by Naomi Rosen
You’ve accomplished goal #1 – the tea is in the ground. Now what?
For some US tea growers, the next step will be tapping into a growing trend here in the US, and around the world for that matter: Agri-tourism. Over the years, people have experienced a massive disconnect from relationships and interaction with the actual growers of our foods. That trend seems to be fading quickly as a shift towards Buying/Eating Local and Slow Food movements emerge and gain traction. Within that concept of buying from local farmers is the idea of connecting with, and learning, about the food we are consuming.
The Buy Local movement can be seen on your local Main Street weekly: Farmer’s Markets! Since 1994, the number of farmers markets in the USDA National Farmers Market Directory has more than quadrupled to a reported 7,864 in August 2012. (Source: USDA’s Agricultural Marketing Service) People want to be able to ask questions directly of the grower, there’s a sense of transparency and safety in that.
A similar movement sweeping across our amber waves of grain is the idea of Agri-Tourism. And it’s more than just picking apples at an orchard, although that is one of my family’s favorite fall activities! This kind of tourism opportunity is a vital growth opportunity for the US economy. Speaking in generic tourism terms the 2012 Bureau of Economic Analysis report tells us that “Total Tourism-Related Employment was 7.7 million jobs in the fourth quarter of 2012 and consisted of 5.5 million (71 percent) direct tourism jobs — jobs where workers produce goods and services sold directly to visitors — and 2.2 million (29 percent) indirect tourism-related jobs — jobs where workers produce goods and services used to produce what visitors purchase.” (Source: US Department of Commerce Bureau of Economic Analysis)
If we breakdown Agri-Tourism, and how it relates to tea, you can see that there are multiple income factors:
- Lodging (B&B’s are very popular!)
- Gift shops and memorabilia (minus the tea…we’re talking Tshirts and mugs here)
- Tea tours
- Specialty events (concerts, meetings, etc.)
And all of that is without having sold a single leaf and two buds.
To give you a great example of how Agri-Tourism is being embraced and used to revitalize entire communities, you only have to look South. And then East. September 9, 2013, Mississippi State sent John Poros, with The Carl Small Town Center, to FiLoLi Tea Farm in Brookhaven, MS. In the prep stages, John will be assisting in farm flow and schematics with some help from the Architecture, Interior Design and Landscape Design schools at MSU. This preparation will allow the farm to “funnel” people from Interstate 55, Highway 84, and the City of Brookhaven. Not to beat a dead horse…but note the assistance from a local university!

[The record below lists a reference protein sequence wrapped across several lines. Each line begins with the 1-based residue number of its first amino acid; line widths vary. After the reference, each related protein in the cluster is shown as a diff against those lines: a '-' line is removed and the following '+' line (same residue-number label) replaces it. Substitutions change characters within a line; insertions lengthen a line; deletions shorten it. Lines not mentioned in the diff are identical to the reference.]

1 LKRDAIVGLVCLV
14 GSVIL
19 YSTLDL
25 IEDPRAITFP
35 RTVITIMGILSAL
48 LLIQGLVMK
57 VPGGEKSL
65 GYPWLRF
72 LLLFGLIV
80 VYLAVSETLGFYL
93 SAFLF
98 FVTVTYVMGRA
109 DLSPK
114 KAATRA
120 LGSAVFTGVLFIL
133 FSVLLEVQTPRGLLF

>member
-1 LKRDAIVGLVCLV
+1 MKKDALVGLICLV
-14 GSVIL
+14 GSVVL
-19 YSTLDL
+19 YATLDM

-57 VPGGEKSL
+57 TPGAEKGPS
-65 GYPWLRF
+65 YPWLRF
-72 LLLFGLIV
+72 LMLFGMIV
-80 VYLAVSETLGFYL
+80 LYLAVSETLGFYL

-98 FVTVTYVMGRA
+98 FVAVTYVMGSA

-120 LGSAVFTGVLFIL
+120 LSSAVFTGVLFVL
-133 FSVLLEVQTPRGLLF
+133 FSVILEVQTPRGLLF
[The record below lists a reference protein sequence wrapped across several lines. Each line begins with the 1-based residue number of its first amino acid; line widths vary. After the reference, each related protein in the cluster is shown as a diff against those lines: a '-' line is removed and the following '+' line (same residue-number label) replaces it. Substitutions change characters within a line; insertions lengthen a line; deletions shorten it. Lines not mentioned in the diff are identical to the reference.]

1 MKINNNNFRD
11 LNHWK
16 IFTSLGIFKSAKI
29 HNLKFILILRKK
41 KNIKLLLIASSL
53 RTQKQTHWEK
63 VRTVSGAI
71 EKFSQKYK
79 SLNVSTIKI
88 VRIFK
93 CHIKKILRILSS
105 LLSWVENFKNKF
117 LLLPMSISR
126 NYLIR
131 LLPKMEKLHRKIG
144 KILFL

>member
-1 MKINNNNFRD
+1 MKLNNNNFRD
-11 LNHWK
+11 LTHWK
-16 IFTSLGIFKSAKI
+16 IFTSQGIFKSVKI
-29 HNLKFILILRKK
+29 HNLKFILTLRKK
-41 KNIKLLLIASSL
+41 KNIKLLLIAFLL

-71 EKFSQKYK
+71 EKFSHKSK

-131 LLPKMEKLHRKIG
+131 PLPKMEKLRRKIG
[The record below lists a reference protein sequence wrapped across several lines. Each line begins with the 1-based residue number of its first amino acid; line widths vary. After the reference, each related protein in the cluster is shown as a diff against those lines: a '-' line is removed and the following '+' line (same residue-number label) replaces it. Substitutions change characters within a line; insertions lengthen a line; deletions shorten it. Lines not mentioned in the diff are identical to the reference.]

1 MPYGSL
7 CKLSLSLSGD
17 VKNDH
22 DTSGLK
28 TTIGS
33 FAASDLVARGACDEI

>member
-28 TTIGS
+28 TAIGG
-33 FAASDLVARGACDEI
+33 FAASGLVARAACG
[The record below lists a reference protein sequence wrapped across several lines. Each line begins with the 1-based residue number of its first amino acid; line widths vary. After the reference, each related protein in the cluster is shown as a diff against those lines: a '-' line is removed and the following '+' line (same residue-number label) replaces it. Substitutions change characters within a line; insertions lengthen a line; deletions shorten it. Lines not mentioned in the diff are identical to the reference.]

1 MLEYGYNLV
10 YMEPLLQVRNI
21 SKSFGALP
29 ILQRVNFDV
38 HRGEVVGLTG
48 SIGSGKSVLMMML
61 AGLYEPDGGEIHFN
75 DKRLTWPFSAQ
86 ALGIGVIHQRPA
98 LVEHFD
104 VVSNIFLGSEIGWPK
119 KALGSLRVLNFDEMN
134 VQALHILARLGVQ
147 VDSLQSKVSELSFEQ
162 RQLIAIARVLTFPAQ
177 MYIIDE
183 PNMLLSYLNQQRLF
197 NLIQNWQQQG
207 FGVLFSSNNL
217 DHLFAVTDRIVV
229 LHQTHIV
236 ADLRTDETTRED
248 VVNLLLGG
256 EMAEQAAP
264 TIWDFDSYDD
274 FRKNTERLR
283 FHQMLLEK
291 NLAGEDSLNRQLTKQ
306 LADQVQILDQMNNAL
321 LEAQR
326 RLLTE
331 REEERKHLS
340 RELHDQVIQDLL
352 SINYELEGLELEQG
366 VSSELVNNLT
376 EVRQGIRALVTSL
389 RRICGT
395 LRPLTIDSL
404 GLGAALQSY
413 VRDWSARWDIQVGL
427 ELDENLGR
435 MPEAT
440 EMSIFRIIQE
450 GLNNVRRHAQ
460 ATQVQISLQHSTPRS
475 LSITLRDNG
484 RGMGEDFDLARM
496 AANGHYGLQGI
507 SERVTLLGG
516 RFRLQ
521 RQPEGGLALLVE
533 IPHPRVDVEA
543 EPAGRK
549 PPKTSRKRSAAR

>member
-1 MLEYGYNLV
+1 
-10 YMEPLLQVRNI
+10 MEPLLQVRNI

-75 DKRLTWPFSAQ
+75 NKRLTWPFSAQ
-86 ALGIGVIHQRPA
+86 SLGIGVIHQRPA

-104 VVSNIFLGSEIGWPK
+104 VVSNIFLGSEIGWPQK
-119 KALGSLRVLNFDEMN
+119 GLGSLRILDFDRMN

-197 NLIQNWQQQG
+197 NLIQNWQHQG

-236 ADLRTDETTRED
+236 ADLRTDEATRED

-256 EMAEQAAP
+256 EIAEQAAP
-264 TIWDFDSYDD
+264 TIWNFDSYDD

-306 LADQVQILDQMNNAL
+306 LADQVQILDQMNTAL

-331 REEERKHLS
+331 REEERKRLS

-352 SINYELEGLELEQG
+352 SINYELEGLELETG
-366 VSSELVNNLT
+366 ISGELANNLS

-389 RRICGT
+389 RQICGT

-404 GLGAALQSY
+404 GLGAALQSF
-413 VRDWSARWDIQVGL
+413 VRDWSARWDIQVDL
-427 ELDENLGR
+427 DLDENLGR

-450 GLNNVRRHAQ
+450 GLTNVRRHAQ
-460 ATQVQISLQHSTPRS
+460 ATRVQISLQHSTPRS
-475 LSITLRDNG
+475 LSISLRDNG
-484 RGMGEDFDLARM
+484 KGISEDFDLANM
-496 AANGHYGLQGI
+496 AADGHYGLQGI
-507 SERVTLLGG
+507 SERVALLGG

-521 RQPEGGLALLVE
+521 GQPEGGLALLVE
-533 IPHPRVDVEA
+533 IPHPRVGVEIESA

Why all this effort for one tea farm? That’s the best part. It’s not just to benefit FiLoLi Tea Farms. They are but one stop in the creation of the “Bread Basket of Mississippi Agritourism Trail.” John Poros’ work is funded via USDA Rural Development grants and private donations. Stops on this route will include farms, a winery, a distillery, a dairy and an assortment of Southern history and cultural hotspots. In all, this trail will include 10 stops over a 180 mile route, averaging one stop every 18 miles. That doesn’t include any additional venues that can be added later. Ideas like this trail will impact multiple communities and small businesses which translates into tourism dollars in the pockets.
This will not be the last you will hear of Agri-Tourism…just a little something to get you all warm and fuzzy to the idea! If your tea farm is already participating in Agri-Tourism, we want to hear about it. If you have participated in Agri-Tourism and come across unique and successful examples, we want to hear about it. If you love the idea and want to implement something like this for your tea farm, we want to hear about how we can help you establish that program. Long story short, we want to hear from you!